Christmas Markets - Food/Drink

Christmas food & drink

A helpful guide to popular food and drink whilst your away...

What makes Christmas Markets so special?

It has to be the food and drink and luckily for us, the European markets are full of delicious treats. Here’s our guide to making the most from your experience with the best things to indulge in during your time in these spectacular outdoor settings. Of course it wouldn’t be a Christmas market without mulled wine so we’ve also included the local names for this festive staple.

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Christmas food and drink

Our Guide to festive food and drink

Christmas food and drink you will find in:


Germany is thought to be the home of Christmas Markets and if that is the case you won’t be surprised when it comes to the food and drink on offer. You’ll come across beer on tap quite easily and, of course, what could be more German than a Brätwurst sausage? You also find a great selection of Stollen, a traditional German Christmas bread weighing 4.4kg.

Christmas food and drink you will find in:

gingerbread hearts

The traditions between Austria and Germany differ only slighty. You can get your hands on the traditional gingerbread hearts better known as Leberkuchen and even find yourself tucking into roasted chestnuts. There will also be Giant pretzels and some mulled cider known as Gluhmostt to enjoy. Mulled wine in Austria is also known as Gluhwein.

Christmas food and drink you will find in:

Vin Chaud

Belgium produces 23 tonnes of Foie Gras each year and the controversial delicacy is ever popular around Christmas. You can pick this up quite easily from the markets around the country but it can come with a hefty price tag. If something more novel is to your taste, you can get your hands on a chocolate sinterklaas, you only have to look at how festive this chocolate Santa is, how good it tastes is just a bonus. You will find a large selection of Flemish beer at the markets. Belgians drink around 74 litres of beer per person (statistically) each year so we’d consider this perfect territory for any beer enthusiast. The mulled wine in Belgium is known as Vin Chaud.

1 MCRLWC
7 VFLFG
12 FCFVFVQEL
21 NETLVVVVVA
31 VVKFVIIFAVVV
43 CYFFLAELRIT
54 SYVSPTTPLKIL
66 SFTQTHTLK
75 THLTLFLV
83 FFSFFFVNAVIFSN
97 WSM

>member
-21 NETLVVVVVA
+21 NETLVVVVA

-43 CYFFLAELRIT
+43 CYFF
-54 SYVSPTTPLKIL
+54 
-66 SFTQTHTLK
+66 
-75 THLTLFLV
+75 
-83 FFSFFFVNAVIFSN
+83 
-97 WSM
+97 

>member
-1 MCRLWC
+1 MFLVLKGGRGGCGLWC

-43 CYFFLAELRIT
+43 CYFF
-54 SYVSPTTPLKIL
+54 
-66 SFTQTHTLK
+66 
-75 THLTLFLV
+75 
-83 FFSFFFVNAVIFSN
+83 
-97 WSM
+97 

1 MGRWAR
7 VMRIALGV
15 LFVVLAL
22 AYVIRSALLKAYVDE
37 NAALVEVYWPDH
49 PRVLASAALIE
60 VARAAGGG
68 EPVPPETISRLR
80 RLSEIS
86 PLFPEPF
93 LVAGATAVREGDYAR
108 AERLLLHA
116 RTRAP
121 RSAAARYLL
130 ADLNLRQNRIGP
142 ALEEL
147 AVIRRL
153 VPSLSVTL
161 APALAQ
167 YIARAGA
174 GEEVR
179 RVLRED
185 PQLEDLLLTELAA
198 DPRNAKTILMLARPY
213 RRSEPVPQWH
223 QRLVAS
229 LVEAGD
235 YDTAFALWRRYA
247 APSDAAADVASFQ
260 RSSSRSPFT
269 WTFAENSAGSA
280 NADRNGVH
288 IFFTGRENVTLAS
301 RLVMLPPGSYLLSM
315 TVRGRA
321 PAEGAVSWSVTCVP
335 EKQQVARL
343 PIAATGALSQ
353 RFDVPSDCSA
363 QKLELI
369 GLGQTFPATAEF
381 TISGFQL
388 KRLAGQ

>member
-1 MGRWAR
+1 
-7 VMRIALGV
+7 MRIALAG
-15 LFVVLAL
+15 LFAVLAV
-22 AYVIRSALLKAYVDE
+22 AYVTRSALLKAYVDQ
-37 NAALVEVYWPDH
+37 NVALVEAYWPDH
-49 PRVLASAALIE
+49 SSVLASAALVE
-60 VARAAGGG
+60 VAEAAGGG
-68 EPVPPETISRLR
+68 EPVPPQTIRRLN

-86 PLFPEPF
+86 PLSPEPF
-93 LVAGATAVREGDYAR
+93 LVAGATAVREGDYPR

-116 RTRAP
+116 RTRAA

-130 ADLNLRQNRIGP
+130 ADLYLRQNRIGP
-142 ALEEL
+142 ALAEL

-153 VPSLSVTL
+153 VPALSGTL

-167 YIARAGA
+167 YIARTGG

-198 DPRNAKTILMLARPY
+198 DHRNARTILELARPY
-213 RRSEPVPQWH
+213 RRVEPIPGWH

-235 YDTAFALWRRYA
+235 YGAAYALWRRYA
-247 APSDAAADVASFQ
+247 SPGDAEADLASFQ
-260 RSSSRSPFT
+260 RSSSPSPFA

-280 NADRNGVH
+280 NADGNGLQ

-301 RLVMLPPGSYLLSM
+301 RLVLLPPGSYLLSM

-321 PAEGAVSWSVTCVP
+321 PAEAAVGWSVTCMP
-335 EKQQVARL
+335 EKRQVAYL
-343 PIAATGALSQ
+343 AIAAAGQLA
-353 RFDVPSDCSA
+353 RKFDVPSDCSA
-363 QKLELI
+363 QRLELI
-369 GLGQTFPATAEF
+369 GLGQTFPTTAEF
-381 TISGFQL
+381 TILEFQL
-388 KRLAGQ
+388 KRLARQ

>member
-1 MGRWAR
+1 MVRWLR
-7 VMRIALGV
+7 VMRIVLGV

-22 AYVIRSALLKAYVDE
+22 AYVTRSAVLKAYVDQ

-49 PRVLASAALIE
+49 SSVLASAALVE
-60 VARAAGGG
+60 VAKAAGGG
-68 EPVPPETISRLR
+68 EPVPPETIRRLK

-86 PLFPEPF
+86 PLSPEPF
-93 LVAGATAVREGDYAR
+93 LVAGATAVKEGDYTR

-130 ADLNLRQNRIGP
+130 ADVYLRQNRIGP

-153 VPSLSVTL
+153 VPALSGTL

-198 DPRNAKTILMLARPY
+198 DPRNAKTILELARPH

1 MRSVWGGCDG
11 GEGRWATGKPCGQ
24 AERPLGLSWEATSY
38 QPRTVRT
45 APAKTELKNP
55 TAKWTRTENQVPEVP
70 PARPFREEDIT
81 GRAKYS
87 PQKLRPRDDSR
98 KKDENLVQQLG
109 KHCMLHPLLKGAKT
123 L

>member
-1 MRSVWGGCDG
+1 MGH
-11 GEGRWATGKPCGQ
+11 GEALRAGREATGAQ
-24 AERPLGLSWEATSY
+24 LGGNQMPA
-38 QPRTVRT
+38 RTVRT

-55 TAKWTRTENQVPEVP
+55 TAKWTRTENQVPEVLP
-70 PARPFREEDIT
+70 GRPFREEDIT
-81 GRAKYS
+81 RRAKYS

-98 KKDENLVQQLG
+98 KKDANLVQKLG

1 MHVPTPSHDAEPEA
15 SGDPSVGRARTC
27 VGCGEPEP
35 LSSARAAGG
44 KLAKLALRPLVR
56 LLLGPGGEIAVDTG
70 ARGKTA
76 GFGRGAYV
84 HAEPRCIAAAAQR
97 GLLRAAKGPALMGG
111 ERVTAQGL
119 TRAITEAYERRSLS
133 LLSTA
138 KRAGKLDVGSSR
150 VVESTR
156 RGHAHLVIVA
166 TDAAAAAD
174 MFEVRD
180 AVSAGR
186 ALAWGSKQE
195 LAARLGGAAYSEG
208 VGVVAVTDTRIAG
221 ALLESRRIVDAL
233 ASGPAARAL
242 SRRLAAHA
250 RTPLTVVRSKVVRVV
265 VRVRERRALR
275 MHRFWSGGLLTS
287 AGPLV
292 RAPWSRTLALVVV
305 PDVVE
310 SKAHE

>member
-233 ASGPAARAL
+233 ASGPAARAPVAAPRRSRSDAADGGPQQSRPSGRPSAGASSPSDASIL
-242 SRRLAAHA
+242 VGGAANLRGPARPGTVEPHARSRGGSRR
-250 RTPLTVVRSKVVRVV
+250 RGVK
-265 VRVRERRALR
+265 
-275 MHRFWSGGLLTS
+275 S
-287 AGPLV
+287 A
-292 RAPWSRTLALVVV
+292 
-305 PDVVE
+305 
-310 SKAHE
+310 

Christmas food and drink you will find in:

pain d’épices

Top of the list for things to try whilst at the French markets is the pain d’épices, a traditional spiced bread containing aniseed and cinnamon. If you’re heading to Strasbourg you can sample the famous “Bredle” cakes, you will find these everywhere as they are the traditional Alsatian Christmas biscuits. They come in a variety of different flavours ranging from cinnamon and orange to chocolate and coconut. Traditionally they are hung from Christmas trees and are almost too good to eat. Only almost. If you’re looking for a special drink, the breweries in the Alsace region produce a traditional Christmas beer, it is brewed to accompany the local festive delicacies, a perfect opportunity to combine the two.

Christmas food and drink you will find in:


The Dutch have their own deep-fried tradition when it comes to festive treats, the oliebollen. You may know them as Dutch doughnuts, or literally translated to oil spheres. You’ll have no problem coming across these at the markets, or poffertjes for that matter. Poffertjes are small pancakes made with yeast and buckwheat flour, giving them a more spongey texture than a traditional pancake. For something a little more warming, there’s the famous Dutch pea soup, erwtensoep.

Christmas food and drink you will find in:


For such a small country, Luxembourg has a fair variety of delicious, traditional treats on offer. The Mettwurst will be a sausage you will more than likely stumble across in the markets. It’s made from raw minced pork which is preserved by smoking and curing. If you would prefer something more cooked, the gromperekkichelcher is a must try. Its Luxembourg’s famous potato fritter that’s probably best pronounced after a few mugs of mulled wine. The Mulled wine in Luxembourg is known as Gluhwein.

Christmas food and drink you will find in:
Czech Republic


If you’re heading to the Czech Republic you’ll probably be advised to try the mead. Known as Medovina in Czech, it’s a sweet honey wine that you will find hot and spiced and perfect for warming your hands. The hog roast also is something not to be missed. If you’re looking for something sweet and traditional, try the trdelnik. A sweet pastry made by wrapping dough around a stick and grilled. Topped off with sugar and a walnut mix, it’s delicious. In the Czech Republic mulled wine is known as Svařené Víno.

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